Of course, these arguments are hardly new. As manufacturing in western economies first came under pressure in the 1980s, Amitai Etzioni coined the expression ‘McJob’ to describe the kind of low-pay, low-skill, low-prospect, low-security occupations most abundant in a post-industrial economy. But the expression arguably disserved the reality, defining such jobs too narrowly, too specifically. You hardly need be part of a burger chain to experience work of the most routinised and insecure kind today; as Robert Skidelsky and Ann Craig argued in New Statesman last year, many service industries have been rationalised in ways Adam Smith would recognise as derived directly from his ‘pin factory’ – except not as effectively:
In all services that can be automated, part of every process is delegated to a team that inhabits a separate silo. No team is able to carry out more than its tiny element of the process; as a result, from the first moment you contact a company, you have to choose which team to talk to (‘Press one if you are a business customer; press two if you are a personal customer; press three if you wish you were dead’).
Then, if you have a query that is even slightly complicated, at least the first three people you speak to will probably not be able to help. No one has an overview of how the whole thing works and no one has any power to cut through the undergrowth, because each person is in control of only a tiny patch of the service. As no one person or team knows what anyone else does or who any of the customers are, all information has to be stored centrally; if something is ‘not in the system’ or if the system has broken down, it’s a dead end.
As the call-centre worker has never met you before, he or she will have little sympathy and no relationship to draw on; because they will almost certainly never speak to you again, there is no incentive for them to be helpful if your problem can’t be fixed within the formula. From their perspective, they are having to deal with customers who are irate because of events that the service provider has no control over and no responsibility for.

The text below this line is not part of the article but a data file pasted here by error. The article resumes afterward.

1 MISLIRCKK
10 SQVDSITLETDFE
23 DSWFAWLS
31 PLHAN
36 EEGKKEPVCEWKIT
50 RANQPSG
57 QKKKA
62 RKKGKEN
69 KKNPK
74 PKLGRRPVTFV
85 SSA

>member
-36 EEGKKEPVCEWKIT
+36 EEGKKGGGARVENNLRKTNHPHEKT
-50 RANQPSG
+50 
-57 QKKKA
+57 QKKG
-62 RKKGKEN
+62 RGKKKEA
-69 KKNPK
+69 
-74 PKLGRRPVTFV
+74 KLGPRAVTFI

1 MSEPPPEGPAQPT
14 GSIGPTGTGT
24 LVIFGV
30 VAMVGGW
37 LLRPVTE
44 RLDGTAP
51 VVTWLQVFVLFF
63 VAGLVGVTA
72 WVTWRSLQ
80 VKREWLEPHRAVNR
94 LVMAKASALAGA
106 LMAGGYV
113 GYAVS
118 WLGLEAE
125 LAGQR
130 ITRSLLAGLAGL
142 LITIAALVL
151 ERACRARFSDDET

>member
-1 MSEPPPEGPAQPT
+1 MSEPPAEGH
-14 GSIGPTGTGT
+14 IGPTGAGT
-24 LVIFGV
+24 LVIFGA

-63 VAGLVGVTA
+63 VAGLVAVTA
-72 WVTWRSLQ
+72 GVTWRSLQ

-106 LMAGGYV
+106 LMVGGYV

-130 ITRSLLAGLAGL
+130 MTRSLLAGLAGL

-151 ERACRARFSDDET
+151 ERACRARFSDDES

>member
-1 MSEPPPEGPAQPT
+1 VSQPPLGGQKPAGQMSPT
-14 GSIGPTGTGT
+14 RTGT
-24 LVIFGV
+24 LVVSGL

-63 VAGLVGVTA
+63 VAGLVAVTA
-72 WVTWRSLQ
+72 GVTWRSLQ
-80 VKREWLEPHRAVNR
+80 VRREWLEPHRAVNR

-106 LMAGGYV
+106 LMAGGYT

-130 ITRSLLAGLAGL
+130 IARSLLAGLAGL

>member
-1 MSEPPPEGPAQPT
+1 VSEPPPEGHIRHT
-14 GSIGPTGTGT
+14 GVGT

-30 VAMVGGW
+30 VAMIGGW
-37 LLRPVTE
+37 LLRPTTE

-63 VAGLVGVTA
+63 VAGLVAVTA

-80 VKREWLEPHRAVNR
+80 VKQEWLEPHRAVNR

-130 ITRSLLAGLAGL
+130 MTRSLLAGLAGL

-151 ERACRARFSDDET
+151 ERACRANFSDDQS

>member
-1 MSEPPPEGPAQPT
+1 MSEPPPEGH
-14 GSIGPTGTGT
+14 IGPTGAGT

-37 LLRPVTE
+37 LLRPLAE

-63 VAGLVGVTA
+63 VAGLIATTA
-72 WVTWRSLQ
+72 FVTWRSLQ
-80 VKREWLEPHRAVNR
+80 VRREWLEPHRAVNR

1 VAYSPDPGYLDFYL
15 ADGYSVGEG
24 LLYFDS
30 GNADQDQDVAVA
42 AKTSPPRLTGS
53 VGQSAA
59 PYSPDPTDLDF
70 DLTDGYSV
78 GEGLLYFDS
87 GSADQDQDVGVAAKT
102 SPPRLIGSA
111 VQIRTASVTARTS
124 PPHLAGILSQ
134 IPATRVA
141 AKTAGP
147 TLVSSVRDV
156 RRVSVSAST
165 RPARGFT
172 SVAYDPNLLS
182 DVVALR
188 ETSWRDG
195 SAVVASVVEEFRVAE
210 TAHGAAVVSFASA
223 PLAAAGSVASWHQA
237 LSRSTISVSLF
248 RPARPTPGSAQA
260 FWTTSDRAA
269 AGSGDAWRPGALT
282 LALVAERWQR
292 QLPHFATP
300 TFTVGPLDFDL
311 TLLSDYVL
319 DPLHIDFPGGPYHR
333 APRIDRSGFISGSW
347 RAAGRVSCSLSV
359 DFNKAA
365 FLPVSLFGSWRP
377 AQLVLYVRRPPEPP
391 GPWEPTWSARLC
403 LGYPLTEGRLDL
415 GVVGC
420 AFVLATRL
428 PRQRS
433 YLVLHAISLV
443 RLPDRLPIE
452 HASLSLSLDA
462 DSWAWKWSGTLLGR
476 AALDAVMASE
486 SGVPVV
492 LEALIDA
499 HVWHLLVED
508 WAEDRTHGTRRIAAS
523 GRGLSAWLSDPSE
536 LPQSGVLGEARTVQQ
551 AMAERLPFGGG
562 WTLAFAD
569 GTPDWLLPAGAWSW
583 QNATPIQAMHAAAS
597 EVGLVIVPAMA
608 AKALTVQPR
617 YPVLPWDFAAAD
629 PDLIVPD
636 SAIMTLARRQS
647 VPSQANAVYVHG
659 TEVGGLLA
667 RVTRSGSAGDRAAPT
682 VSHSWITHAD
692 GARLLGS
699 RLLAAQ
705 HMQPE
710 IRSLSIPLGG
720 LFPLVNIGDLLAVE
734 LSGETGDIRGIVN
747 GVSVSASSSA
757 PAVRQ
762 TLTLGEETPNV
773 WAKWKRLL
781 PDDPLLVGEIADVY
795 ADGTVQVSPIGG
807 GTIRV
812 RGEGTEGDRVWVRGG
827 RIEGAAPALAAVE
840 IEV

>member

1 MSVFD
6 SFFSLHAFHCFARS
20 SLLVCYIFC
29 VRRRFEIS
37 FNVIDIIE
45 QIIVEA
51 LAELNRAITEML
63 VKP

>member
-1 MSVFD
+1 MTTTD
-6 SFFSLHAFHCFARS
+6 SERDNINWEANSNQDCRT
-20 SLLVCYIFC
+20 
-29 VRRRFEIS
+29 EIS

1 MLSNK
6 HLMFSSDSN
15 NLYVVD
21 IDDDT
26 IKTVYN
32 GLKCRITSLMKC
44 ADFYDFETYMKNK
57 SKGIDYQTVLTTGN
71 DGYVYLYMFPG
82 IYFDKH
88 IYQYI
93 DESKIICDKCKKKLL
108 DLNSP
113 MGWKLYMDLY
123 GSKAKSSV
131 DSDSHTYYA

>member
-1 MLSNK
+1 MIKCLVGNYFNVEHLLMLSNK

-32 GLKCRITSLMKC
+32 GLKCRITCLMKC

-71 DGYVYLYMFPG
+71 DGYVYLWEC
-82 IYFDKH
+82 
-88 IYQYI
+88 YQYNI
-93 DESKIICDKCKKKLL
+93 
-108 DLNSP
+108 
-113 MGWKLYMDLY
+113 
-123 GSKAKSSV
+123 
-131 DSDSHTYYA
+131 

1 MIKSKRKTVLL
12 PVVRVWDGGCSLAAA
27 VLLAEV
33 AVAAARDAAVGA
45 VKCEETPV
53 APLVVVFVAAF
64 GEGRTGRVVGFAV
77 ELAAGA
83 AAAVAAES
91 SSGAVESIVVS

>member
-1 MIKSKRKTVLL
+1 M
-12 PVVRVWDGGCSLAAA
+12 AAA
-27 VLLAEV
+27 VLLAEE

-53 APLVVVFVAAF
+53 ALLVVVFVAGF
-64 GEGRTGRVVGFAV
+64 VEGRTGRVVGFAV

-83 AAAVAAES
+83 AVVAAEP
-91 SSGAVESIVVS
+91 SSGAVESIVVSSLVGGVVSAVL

YOU DO NOT need to be poorly-paid or shorn of prestige to experience the demoralising sensations of infinite replaceability either. In his new book Young Money (Grand Central Publishing, 2014), Kevin Roose tracks a year of young graduates turned Wall Street bankers negotiating the post-GFC financial landscape. For some it is the fulfilment of a lifetime’s aspirations; for others it is simply what their grades and intellectual faculties have readied them for – five years ago, banking and finance were absorbing almost a quarter of Ivy League graduates. Roose finds them sinking with each passing month into states of ‘genuine misery’, experiencing ‘disillusionment, depression and feelings of worthlessness that were deeper and more foundational than simple work frustrations’. By the end of the book, some have toughened up; all, however, are ‘less happy and optimistic, more cynical and calculating’, and inclined to ‘talk about the world in a transactional, economised way…like giant balance sheets.’
Again, what are the social and democratic implications of a generation weaned on work of this kind? Nobody can really say. Partly because it is difficult to quantify and we struggle with anything that cannot be readily reduced to calculation, even of spurious precision. Partly because it sounds like a recommendation of the old – ever suspect in an age of neophilia – and stability, synonymous with inaction to a generation admiring of its self-perceived dynamism. And partly, I suspect, because over the past forty years, beginning probably with the election of the Whitlam government, a division has opened between what we think of chiefly as economic policies (competition, trade, foreign ownership) and as social policies (refugees, culture, drugs, gay marriage). The stress in government has come to fall on the former, albeit always with some sprinkling of the latter for the placation of those who imagine politics still to be a contest of ideas rather than of interests. Yet it is arguable that economic policies are social policies, insofar as those jobs we envision the economy providing have social consequences.
The automotive industry did not simply make cars: it made lives, by helping its workers build families, towns, suburbs and networks of relations. And about this, contra my companion that day last year, there was nothing remotely monotonous.
Level 4, Griffith Graduate Centre